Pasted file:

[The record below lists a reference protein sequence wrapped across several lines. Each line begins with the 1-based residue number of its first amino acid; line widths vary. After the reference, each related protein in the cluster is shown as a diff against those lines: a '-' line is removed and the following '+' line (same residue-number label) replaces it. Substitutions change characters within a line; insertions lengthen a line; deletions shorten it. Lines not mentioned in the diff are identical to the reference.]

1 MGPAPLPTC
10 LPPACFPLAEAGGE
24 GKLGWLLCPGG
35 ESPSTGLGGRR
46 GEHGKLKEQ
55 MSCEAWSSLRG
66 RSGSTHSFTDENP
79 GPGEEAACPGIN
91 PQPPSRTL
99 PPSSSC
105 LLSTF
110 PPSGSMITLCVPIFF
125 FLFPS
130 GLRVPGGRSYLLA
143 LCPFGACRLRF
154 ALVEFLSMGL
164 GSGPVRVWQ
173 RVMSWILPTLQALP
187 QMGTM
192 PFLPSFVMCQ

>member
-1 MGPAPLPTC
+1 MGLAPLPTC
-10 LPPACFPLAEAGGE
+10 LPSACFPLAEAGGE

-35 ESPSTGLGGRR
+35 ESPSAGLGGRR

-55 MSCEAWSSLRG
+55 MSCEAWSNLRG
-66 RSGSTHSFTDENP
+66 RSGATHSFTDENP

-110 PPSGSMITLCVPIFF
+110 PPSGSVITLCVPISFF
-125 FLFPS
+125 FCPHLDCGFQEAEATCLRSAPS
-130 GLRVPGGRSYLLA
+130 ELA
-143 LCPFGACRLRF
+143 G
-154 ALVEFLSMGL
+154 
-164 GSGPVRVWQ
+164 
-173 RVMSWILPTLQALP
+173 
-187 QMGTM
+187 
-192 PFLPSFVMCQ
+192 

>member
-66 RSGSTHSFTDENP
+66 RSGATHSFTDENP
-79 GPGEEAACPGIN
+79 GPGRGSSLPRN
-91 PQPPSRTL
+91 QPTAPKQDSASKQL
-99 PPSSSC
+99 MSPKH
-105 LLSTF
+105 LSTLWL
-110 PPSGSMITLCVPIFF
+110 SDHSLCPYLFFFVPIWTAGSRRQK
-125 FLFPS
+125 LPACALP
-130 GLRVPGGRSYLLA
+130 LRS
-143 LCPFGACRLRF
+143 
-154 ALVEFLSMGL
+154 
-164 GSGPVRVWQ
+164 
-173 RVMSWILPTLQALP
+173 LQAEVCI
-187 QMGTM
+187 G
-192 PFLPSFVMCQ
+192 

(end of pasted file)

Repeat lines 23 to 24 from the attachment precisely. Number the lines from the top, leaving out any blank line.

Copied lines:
-1 MGPAPLPTC
+1 MGLAPLPTC